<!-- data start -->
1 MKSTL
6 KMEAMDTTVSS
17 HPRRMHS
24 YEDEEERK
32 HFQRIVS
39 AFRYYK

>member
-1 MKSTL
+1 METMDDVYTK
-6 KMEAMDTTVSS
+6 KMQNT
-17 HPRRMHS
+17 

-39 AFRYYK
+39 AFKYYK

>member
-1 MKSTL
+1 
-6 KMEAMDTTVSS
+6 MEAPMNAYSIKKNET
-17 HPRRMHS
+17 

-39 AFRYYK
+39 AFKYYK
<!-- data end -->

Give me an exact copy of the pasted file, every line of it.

1 MKSTL
6 KMEAMDTTVSS
17 HPRRMHS
24 YEDEEERK
32 HFQRIVS
39 AFRYYK

>member
-1 MKSTL
+1 METMDDVYTK
-6 KMEAMDTTVSS
+6 KMQNT
-17 HPRRMHS
+17 

-39 AFRYYK
+39 AFKYYK

>member
-1 MKSTL
+1 
-6 KMEAMDTTVSS
+6 MEAPMNAYSIKKNET
-17 HPRRMHS
+17 

-39 AFRYYK
+39 AFKYYK